At the Movies: ‘Call Of The Wild’ reviewed by Rod O’Hara Bellingen Video Connection

This week at the movies, Rod O'Hara from Bellingen Video Connection reviews Call of the Wild, the latest incarnation of the 1903 Jack London book

Based on the 1903 Jack London book, this latest incarnation of Call Of The Wild varies slightly from the original story but it is still a heart-warming adventure tale. It tells the story of Buck, a pampered St Bernard x Scotch Shepherd dog, who runs riot around the California ranch of Judge Miller (Bradley Whitford). When the Alaskan gold rush starts, strong dogs are in high demand to pull sleds, so one night (after ruining an important family occasion) Buck is kidnapped and shipped to the Yukon in Alaska. After being beaten by humans on the ship, Buck escapes and is eventually bought by a couple, relentlessly optimist Perrault (Omar Cy) and his more realist wife Francoise (Cara Gee), who run the dog driven mail delivery service. It is during this mail delivery job Buck learns the importance of teamwork and hard work, and becomes a more worldly and confident animal, eventually leading the sled dog team.

This week at the movies, Rod O'Hara from Bellingen Video Connection reviews Call of the Wild, the latest incarnation of the 1903 Jack London book.The introduction of the telegraph renders the mail delivery service obsolete, and Buck and the dogs are sold to Mercedes (Karen Gillan) and her cruel brother Hal (Dan Stevens) who are woefully ill-prepared for Alaskan gold rush life, and who run the sled dogs into the ground. When Hal tries to force the dogs to cross a melting river, Buck is rescued by John Thornton (Harrison Ford), a hard drinking loner who is grieving the death of son. Buck & Thornton venture to an unmapped part of the Alaskan wilderness, where Buck meets a pack of Timberwolves and gradually leaves the side of his ‘master’, becoming a wild dog like his ancestors.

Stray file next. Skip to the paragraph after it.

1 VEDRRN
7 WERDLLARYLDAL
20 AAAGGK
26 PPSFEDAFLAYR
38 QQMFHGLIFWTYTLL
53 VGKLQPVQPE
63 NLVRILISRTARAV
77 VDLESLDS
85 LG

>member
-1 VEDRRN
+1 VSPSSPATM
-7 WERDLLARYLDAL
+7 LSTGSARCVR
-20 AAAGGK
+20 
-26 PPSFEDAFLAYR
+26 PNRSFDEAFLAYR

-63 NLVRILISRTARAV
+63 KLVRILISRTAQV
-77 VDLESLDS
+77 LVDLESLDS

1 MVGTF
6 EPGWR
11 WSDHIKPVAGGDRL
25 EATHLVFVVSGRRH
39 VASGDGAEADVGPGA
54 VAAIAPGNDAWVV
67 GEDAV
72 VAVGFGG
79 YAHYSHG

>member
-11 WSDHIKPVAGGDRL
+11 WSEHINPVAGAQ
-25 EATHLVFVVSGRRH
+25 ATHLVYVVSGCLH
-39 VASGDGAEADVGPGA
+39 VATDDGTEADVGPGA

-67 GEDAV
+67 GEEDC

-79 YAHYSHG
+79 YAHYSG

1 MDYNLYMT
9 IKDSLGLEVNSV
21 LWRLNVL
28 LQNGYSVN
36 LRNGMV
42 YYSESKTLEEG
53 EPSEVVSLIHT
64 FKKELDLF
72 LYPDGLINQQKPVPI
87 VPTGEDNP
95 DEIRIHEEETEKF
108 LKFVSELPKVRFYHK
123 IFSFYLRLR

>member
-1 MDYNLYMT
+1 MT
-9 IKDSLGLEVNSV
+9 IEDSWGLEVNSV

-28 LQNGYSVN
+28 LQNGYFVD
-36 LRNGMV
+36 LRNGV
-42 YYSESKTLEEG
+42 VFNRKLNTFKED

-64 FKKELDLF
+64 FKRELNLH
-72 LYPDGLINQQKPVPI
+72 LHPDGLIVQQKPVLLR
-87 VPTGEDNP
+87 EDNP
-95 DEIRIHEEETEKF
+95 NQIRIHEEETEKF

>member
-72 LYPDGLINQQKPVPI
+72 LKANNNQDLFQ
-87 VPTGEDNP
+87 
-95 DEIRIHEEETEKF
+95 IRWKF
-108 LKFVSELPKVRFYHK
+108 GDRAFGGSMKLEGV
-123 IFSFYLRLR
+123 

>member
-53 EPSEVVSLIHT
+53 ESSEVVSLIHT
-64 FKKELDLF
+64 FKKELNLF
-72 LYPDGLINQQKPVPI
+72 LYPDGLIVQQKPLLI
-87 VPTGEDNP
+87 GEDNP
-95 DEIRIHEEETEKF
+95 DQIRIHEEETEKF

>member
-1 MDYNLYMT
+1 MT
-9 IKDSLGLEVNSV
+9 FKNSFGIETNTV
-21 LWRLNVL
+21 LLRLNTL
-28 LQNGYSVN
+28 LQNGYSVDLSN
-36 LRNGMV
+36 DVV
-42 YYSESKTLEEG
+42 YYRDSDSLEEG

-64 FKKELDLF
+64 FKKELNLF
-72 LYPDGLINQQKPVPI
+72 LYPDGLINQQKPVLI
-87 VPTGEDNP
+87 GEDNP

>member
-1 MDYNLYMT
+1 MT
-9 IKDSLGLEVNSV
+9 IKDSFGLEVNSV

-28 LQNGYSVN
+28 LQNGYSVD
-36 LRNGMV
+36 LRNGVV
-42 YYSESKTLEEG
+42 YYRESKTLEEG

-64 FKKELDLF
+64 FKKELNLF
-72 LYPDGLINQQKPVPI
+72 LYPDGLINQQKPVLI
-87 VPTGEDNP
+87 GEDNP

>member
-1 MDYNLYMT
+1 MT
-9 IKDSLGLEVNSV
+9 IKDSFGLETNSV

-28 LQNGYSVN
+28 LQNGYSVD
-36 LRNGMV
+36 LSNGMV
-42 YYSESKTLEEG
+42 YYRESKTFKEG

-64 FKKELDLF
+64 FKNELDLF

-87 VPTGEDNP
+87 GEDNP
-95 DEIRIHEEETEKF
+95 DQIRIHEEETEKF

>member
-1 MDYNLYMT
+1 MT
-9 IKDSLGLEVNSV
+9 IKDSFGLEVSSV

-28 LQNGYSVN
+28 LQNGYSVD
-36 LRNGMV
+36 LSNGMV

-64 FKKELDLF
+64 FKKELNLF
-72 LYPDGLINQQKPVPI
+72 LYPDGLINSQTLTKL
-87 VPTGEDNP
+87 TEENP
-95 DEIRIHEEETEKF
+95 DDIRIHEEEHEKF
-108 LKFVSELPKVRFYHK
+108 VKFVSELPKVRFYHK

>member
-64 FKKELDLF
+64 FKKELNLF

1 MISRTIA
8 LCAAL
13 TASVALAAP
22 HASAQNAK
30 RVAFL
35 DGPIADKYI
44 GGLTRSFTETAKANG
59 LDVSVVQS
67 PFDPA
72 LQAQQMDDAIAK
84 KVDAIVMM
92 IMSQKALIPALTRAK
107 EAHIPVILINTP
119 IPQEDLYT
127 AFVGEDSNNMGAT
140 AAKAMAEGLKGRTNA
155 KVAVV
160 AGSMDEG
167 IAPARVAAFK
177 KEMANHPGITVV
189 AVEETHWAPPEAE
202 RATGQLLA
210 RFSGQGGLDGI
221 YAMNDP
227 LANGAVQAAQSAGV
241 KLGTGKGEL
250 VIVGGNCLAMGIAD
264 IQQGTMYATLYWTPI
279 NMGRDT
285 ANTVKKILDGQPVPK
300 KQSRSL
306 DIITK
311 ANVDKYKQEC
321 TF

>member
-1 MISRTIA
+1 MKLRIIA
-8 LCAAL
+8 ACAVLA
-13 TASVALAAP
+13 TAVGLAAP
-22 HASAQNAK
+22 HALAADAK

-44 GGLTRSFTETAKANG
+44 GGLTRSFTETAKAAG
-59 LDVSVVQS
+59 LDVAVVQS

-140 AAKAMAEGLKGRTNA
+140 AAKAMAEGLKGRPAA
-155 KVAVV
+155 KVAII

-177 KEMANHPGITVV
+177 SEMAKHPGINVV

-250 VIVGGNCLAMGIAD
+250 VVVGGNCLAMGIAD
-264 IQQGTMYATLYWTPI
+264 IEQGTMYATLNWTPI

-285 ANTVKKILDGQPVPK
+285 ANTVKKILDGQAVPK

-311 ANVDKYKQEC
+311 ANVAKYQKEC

The biggest point of difference in this version of the story to any other is that Buck, and all the other animals featured in it, are animated. They are extraordinarily life-like, almost photo-realistic, but animated nonetheless and there is sometimes a bit of a disconnect between the viewer and the dog, in a way that I don’t think would happen if the dogs were real – especially in the more slapstick scenes (which are a bit Scooby-Doo-esque!) or when nearly human expressions appear on the dogs faces.

Harrison Ford is excellent as John Thornton, and his acting chops and natural charisma help bridge the gap between real and fake. The scenery too is often enhanced by computer graphics but it still very beautiful, shot on location in Canada & Alaska. This also a much more family friendly telling of the Call Of The Wild. Buck’s kidnapping and his cruel treatment on the boat to Alaska are the only real depictions of cruelty to animals by humans, and many characters and animal deaths are left out altogether or implied rather than shown. This makes it a much easier film to enjoy with younger children but takes away from the darker themes that were explored in the novel.


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